As pathetic as it sounds, Marley had become my male-bonding soul mate, my near-constant companion, my friend. He was the undisciplined, recalcitrant, nonconformist, politically incorrect free spirit I had always wanted to be, had I been brave enough, and I took vicarious joy in his unbridled verve. No matter how complicated life became, he reminded me of its simple joys. No matter how many demands were placed on me, he never let me forget that willful disobedience is sometimes worth the price. (140)

Faithful Marley is there through all of the couples' ups and downs - through a miscarriage, the subsequent births of their children, job transfers, and the various successes and failures that define a marriage. As John helps Marley through the painful changes brought on by age, he's forced to confront his own mortality. Ruminating over his life-changing relationship with his psychotic dog, he comes to a surprising truth - Marley may be the world's worst dog, but he cannot imagine life without him.

In so many ways, Marley & Me is just a simple story about a man and his dog. So surface-simple is it, in fact, that Grogan hesitated to write about in his weekly newspaper column. The overwhelming response it generated convinced him that not only were people interested in his story, but also that they were deeply moved by it. It won't take you many pages to see why. Funny, heartwarming and yes, simple, Marley & Me's also touching in a way that surprised me. It made me laugh, it made my cry, it awakened the ghosts of my childhood pets. And, yes, it made me consider dog ownership - albeit briefly - for the first time in my adult life. Although I'm not making tracks to the animal shelter, I agree heartily with Grogan's final assessment: "A person can learn a lot from a dog, even a loopy one like ours" (279). You better believe I did.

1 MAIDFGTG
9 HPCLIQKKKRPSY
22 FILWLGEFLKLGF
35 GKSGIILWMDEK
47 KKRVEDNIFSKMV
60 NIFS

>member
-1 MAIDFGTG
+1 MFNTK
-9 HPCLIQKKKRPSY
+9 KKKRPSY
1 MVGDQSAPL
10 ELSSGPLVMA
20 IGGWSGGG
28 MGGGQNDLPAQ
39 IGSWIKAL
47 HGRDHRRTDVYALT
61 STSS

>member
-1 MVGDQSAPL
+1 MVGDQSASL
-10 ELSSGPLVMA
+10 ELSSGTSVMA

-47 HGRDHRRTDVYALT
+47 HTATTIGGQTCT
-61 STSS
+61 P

Grade: A

If this were a movie, it would be rated: PG for some language and sexual content

To the FTC, with love: Another freebie. Ya gotta love the library.


  1. I don't even really like dogs but I really loved the movie. I got the book on BookMooch and I'm excited to read it!

  2. I still haven't read it. I'm like you - not a pet person. I really loved Dewey (about the library cat) and I don't like cats, so maybe there is hope for me.

  3. I held off on Marley & Me for some of the same reasons you did, and also saw the movie before reading the book (LOVE Owen Wilson!). I finally read and reviewed it a couple of months ago, and I really liked it. I'm a dog person, though :-).

  4. You crack me up, Susan! "Still, our family remains dogless (because we're certainly not cat people), and that's perfectly fine with me."


    I'm glad that reading this book came because of agreeing to read THE LONGEST TRIP HOME. :)

  5. Another wonderful review! I haven't read this, though I did see the movie, which struck me as being honest about the ups and downs of marriage as well as funny and touching.